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Two goldfinches, whose sprightly song Had been their mutual solace long,

Lived happy prisoners there.
They sang as blithe as finches sing
That flutter loose on golden wing,

And frolic where they list;
Strangers to liberty, 'tis true,
But that delight they never knew,

And therefore never missed.
But Nature works in every breast,
With force not easily suppress'd ;

And Dick felt some desires,
That, after many an effort vain,
Instructed him at length to gain

A pass between his wires.
The open windows seem'd † invite
The freeman to a farewell flight:

But Tom was still confined ;
And Dick, although his way was clear,
Was much too generous and sincere

To leave his friend behind, So settling on his cage, by play, And chirp, and kiss, he seemed to say,

You must not live alone ;-
Nor would he quit that chosen stand
Till I, with slow and cautious hand,

Returned him to his own.
O ye, who never taste the joys
Of Friendship, satisfied with noise,

Fandango, ball, and rout !
Blush when I tell you how a bird
A prison with a friend preferred

To liberty without.

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THE POPLAR FIELD.

THE

HE poplars are felled ; farewell to the shade,

And the whispering sound of the cool colonnade ! The winds play no longer and sing in the leaves, Nor Ouse on his bosom their image receives. Twelve years have elapsed since I first took a view Of my favourite field, and the bank where they grew ; And now in the grass behold they are laid, And the tree is my seat that once lent me a shade!

The blackbird has fled to another retreat,
Where the hazels afford him a screen from the heat,
And the scene where his melody charmed me before
Resounds with his sweet-flowing ditty no more.
My fugitive years are all hasting away,
And I must ere long lie as lowly as they,
With a turf on my breast, and a stone at my head,
Ere another such grove shall arise in its stead.
'Tis a sight to engage me, if anything can,
To muse on the perishing pleasures of man ;
Though his life be a dream, his enjoyments, I see,

I
Have a being less durable even than he.

ON THE HIGH PRICE OF FISH.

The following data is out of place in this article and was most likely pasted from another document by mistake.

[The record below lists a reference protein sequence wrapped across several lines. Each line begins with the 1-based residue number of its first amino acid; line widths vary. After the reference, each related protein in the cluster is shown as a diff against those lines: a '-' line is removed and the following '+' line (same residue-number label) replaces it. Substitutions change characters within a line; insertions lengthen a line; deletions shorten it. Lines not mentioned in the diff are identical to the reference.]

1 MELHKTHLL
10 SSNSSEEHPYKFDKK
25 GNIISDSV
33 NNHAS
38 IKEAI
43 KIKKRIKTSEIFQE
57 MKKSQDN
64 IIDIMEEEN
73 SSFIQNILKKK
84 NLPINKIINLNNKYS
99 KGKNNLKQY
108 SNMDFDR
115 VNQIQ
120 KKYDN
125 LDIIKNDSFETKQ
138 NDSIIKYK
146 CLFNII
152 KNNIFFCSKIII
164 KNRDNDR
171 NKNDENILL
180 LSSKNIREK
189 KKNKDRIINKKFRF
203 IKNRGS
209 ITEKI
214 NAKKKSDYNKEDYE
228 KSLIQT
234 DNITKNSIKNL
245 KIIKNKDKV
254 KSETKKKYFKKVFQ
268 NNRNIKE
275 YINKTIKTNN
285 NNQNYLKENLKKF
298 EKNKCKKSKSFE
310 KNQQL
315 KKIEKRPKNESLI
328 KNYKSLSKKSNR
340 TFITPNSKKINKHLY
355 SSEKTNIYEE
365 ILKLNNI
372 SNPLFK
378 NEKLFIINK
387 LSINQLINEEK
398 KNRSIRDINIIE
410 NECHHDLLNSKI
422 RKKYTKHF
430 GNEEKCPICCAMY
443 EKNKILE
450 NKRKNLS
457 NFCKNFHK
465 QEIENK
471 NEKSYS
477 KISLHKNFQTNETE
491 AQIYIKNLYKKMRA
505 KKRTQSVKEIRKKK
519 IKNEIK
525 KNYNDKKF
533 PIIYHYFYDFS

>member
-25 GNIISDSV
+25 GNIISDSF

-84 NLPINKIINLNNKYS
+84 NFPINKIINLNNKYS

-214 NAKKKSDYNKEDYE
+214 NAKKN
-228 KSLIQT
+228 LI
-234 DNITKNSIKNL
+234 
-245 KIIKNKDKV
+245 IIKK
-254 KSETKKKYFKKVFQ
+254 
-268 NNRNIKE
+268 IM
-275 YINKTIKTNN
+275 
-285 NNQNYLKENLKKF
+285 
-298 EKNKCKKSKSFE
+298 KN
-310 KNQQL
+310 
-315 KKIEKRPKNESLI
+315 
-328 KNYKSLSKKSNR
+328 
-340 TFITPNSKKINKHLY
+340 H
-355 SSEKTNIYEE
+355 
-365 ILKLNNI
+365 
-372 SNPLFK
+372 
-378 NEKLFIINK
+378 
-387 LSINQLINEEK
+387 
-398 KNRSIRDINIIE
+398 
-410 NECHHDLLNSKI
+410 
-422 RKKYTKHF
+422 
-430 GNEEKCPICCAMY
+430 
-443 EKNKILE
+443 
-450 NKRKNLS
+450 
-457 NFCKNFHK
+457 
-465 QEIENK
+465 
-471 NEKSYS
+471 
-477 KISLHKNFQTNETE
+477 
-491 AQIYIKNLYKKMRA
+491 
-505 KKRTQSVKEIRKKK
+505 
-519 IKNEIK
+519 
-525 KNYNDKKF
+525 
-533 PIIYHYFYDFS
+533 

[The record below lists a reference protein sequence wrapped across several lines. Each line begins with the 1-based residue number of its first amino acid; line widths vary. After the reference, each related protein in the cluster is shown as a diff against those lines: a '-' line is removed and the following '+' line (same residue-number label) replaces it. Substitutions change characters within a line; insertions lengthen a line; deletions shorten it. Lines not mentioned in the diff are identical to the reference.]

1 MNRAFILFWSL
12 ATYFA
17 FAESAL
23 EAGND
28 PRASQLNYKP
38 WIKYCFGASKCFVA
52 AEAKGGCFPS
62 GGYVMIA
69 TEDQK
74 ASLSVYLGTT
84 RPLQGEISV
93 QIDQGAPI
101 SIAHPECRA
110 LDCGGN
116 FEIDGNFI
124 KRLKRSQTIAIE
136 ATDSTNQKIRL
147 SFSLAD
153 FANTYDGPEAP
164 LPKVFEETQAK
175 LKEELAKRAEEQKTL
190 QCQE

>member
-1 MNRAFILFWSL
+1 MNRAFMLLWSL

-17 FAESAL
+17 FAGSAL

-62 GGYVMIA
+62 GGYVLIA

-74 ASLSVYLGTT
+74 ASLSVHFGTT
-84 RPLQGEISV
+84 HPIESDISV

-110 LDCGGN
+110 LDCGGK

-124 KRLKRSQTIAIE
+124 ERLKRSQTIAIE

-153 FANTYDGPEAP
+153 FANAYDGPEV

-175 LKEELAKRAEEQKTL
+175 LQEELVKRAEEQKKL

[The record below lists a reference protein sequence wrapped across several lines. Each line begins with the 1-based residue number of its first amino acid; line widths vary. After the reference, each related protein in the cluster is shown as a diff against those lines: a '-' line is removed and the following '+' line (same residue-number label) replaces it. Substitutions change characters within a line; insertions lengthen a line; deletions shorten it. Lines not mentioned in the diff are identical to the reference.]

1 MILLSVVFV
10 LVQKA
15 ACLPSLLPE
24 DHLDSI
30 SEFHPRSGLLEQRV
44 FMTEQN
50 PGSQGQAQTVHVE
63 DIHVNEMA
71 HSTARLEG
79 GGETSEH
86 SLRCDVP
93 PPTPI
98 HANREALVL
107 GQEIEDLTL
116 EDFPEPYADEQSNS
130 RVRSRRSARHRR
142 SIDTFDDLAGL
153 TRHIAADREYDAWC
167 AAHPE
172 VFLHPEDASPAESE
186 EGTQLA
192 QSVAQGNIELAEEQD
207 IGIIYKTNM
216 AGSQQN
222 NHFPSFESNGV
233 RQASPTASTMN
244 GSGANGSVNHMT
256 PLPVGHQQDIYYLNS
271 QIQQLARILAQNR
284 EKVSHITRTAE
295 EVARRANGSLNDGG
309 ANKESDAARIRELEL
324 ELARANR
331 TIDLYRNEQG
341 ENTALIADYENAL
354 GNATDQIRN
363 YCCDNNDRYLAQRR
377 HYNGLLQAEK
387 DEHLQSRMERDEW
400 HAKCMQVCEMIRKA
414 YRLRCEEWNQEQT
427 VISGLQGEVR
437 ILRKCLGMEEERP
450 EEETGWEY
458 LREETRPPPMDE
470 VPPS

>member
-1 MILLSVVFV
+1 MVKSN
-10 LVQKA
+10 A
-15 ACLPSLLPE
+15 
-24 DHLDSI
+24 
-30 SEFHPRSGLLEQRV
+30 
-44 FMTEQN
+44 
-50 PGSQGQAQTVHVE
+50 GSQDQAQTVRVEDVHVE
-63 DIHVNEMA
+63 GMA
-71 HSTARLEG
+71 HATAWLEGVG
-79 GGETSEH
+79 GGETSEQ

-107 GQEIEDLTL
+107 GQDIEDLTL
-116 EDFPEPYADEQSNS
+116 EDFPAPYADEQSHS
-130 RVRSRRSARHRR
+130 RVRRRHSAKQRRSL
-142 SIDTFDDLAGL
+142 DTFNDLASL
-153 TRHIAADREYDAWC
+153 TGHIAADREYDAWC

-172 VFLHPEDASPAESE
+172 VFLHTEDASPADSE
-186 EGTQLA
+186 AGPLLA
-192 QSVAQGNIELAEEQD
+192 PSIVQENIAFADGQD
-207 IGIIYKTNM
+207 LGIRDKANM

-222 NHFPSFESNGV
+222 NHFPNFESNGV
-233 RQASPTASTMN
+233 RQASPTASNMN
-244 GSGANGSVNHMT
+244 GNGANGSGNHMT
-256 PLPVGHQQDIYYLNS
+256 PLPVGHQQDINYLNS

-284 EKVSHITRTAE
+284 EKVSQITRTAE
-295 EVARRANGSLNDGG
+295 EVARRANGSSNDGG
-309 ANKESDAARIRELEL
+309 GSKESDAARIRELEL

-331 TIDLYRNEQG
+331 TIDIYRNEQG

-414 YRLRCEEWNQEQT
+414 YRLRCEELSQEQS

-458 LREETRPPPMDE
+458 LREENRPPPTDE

OCOA-NUT naught,

Fish too dear,
None must be bought

For us that are here :

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No lobster on earth,

That ever I saw,
To me would be worth

Sixpence a claw.

So, dear Madam, wait

Till fish can be got
At a reasonable rate,

Whether lobster or not;
Till the French and the Dutch

Have quitted the seas,
And then send as much

And as oft as you please.

VERSES PRINTED BY HIMSELF, ON A FLOOD

AT OLNEY, 1211 AUGUST 1782.

"O watch the storms, and hear the sky

To shake with cold, and see the plains
In autumn drowned with wintry rains ;
'Tis thus I spend my moments here,
And wish myself a Dutch mynheer ;
I then should have no need of wit,
For lumpish Hollander unfit !
Nor should I then repine at mud,
Or meadows deluged with a flood;
But in a bog live well content,
And find it just my element :
Should be a clod, and not a man ;
Nor wish in vain for Sister Anu,

With charitable aid to drag
My mind out of its proper quag ;
Should have the genius of a boor,
And no ambition to have more.

MARY AND JOHN.

F John marries Mary, and Mary alone,

I and John.

Should John wed a score, oh the claws and the scratches ! It can't be a match :-'tis a bundle of matches.

TO SIR JOSHUA REYNOLDS.

art sublime

Gives perpetuity to time,
And bids transactions of a day,
That fleeting hours would waft away
To dark futurity, survive,
And in unfading beauty live-
You cannot with a grace decline
A special mandate of the Nine-
Yourself, whatever task you choose,
So much indebted to the Muse.

Thus say the sisterhood : We come-
Fix well your pallet on your thumb,
Prepare the pencil and the tints-
We come to furnish you with hints.
French disappointments, British glory,
Must be the subject of the story.

First strike a curve, a graceful bow, Then slope it to a point below; Your outline easy, airy, light, Filled up becomes a paper kite. Let independence, sanguine, horrid, Blaze like a meteor in the forehead : Beneath (but lay aside your graces) Draw six-and-twenty rueful faces, Each with a staring, steadfast eye, Fixed on his great and good ally. France flies the kite-'tis on the wingBritannia's lightning cuts the string. The wind that raised it, ere it ceases, Just rends it into thirteen pieces, Takes charge of every fluttering sheet, And lays them all at George's feet. Iberia, trembling from afar, Renounces the confederate war ; Her efforts and her arts o'ercome, France calls her shatter'd navies home. Repenting Holland learns to mourn The sacred treaties she has torn ; Astonishment and awe profound Are stamp'd upon the nations round; Without one friend, above all foes, Britannia gives the world repose.

PAIRING TIME ANTICIPATED.

A FABLE.

I

SHALL not ask Jean Jacques Rousseau

If birds confabulate or no; 'Tis clear that they were always able To hold discourse, at least in fable;

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